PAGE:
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Sirsa at a Glance

In 1837A.D. the site of the town of Sirsa, Once a populous and flourishing mart, was wholly deserted. There was no village, not even a single inhabited hut, though the brick walls of shores of houses, uninhabited since the famine of 1783, were still standing. But the traditions of its former prosperity were not forgotten, and numerous merchants residing in the neighboring Rajputana States repeatedly urged captain Thorsby to restore the town. Soon after resuming charge of the district he took up the scheme and applied for sanction, and the Lieutenant-Governor in according his hearty approval remarked that the recovery of the Bhatt territory from a state of waste and its conversion in to a populous country was the Principal object contemplated in the nomination of a separate Superintendent for that tract, and that the restoration of the old town of Sirsa was likely to greatly further this object. In January 1838 Captain Thorsby called together the merchants and others who wished to settle in the new town, and made a commencement in the uninhabited jungle to the east of where the old town of Sirsa was. This site was chosen because of the good quality of the water, the number of old masonry wells in the neighborhood the proximity of the old fort with its in exhaustible supply of good brunt bricks, and the associations and traditions connected with the old town of Sirsa. The high Jungle which than covered the site was cleared away, the lines of the walls and streets were marked out by bamboos and flags, and the work was at once commenced by large gangs of convicts and numerous free laborers. The town was laid out as a square, crossed by broad streets at right angles to each other, and thus presents an appearance of regularity very seldom seen in an Indian town. A ditch and rampart were made round it in order to afford the protection which the merchants thought necessary in the state of the country; building sites were allotted to the numerous applicant, and notwithstanding such difficulties as were caused by the drought of 1838 and the visitation of cholera, within a year many hundreds of building had been finished and the foundation of about two thousand altogether had been laid, the total cost to Government being only about Rs. 6,000. The town continued to grow in size and importance as the surrounding country become more fully colonized. It was soon made the head-quarters of the Bhatti Territory, and become the great emporium for the trade of the neighborhood, and by collection large stores of grain made the country much safer against sudden scarcities.

Owing to the arid nature of the country and the want of irrigation there are few trees round the town or in its immediate neighbourhood. In addition to the native town there is a railway settlement on the north side of the line, containing the residence of the railway officials and subordinates.

There are numerous antiquities in and around Sirsa, relics of its ancient, predecessor, the town of Sarsuti. The most remarkable is the old fort, a large irregular mound to the north-west of the town, and now full of ancient bricks, the debris of original fort. It is one of the oldest places in India. There are also numerous Hindu temples and Musalman mosques and tombs around the town.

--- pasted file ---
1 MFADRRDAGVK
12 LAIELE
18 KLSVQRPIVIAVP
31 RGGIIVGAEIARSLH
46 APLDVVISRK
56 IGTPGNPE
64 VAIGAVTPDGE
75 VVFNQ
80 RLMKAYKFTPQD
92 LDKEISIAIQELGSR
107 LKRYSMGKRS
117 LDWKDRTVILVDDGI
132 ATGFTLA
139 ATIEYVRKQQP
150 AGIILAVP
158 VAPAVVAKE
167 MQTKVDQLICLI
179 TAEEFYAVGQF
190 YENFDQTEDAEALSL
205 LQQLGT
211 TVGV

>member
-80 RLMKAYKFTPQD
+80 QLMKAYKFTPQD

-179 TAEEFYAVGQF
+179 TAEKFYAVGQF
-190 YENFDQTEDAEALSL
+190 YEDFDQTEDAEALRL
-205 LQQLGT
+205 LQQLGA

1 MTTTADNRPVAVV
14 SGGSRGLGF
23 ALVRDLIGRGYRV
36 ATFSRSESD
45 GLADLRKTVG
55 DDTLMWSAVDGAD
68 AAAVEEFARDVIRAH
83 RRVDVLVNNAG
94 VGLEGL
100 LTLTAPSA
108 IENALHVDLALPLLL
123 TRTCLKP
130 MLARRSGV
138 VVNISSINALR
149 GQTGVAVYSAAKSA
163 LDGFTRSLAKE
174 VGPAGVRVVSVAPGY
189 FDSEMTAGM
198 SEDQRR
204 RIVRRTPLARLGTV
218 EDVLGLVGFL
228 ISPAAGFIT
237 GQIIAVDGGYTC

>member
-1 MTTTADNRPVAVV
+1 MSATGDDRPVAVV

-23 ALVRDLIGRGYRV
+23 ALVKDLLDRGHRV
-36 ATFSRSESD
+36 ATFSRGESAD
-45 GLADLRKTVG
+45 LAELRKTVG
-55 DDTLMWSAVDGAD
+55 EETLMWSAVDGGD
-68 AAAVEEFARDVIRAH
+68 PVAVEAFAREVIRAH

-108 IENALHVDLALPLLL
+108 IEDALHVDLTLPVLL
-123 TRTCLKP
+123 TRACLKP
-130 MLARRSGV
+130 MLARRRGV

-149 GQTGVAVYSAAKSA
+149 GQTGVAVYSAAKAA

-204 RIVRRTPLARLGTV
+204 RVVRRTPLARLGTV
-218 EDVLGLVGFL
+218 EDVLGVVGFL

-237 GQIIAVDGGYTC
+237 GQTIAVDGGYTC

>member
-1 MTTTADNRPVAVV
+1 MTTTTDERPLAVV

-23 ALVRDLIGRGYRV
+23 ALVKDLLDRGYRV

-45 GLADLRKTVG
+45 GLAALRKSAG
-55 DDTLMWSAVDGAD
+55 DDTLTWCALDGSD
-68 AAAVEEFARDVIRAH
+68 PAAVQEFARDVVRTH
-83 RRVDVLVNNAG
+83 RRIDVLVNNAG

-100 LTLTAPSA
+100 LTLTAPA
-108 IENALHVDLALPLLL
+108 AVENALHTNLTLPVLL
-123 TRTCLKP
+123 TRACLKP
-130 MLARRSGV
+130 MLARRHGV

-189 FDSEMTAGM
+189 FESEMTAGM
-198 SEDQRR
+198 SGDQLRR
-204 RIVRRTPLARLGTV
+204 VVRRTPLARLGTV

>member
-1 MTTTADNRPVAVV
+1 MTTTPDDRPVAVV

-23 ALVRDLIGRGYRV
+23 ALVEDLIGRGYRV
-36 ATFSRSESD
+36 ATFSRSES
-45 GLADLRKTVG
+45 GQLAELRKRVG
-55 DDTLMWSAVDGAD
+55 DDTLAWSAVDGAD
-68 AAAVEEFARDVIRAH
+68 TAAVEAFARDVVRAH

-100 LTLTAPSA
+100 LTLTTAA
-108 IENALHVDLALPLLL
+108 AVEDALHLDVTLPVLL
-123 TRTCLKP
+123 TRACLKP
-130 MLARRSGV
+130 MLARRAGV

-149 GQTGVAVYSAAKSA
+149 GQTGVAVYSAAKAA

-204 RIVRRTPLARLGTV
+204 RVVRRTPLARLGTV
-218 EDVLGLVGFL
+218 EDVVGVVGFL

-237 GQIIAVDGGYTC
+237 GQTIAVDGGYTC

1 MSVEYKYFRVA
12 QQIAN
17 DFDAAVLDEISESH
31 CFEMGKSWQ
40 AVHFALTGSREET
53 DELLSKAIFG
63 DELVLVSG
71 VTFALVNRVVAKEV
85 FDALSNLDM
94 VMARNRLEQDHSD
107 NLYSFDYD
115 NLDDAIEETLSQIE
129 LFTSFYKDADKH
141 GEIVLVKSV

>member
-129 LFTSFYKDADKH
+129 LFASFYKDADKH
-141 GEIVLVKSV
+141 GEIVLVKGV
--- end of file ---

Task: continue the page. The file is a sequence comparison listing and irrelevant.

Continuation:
The principal public institutions are the school and dispensary and the Municipal Hall. The other public buildings are the sub-Divisional Officer’s katchery which forined the old District katchery; near it is the tahsil: both are north-east of the town on either side of the Railway. There is also a thana, a staging bungalow and a Police rest-house. Inside the town is a qurdwara supported by the Sikhs, and a large masonry building called the katra, and intended for a market. A large and handsome mosque has been recently built by the musalmans of the neighbourhood.

Rania is an old Bhatti village in the valley of Ghaggar. It was formerly the seat of the Bhatti Nawab and remained inhabited all though the time of the anarchy which preceded British rule. It has not much trade and is simply a large village. The majority of the inhabitants are musalmans, chiefly Rains, Joiyas, and Bhattis engaged in the cultivation of the rice and wheat lands of Raina and the neighbouring villages. Sirsa district came into existence w.e.f. 1.9.1975. Previously it was a sub division of District Hisar.

Total area of this district is 4279.40 Sq Kilo Meters. It has 288 KMs long border out which 150 KMs adjoin with Punjab and 100 KMs with Rajasthan. The geographical situation of this district is very sensitive. The law and order situation in the district is well under control. National Highway No. 10 passes through the jurisdiction of this district. Besides three Railway lines i.e. Rewari to Fazilka, Bhatinda to Hanumangarh and Sadalpur to Hanumangarh passes through the district

This district is dividesd into four sub-divisions i.e. Sirsa, Dabwali, Ellenabad and Kalanwali. There are 16 Police Stations functioning in this district. This district has 323 villages. Population Census of Sirsa District in 2011 is 12,95,189. Literacy rate of Sirsa is 68.82 percent. Sex Ratio for Sirsa district is 897 per 1000 male. The area of Police Stations Baragudha, City Sirsa, Sadar Sirsa, Rania and Ellenabad of this district is flood affected.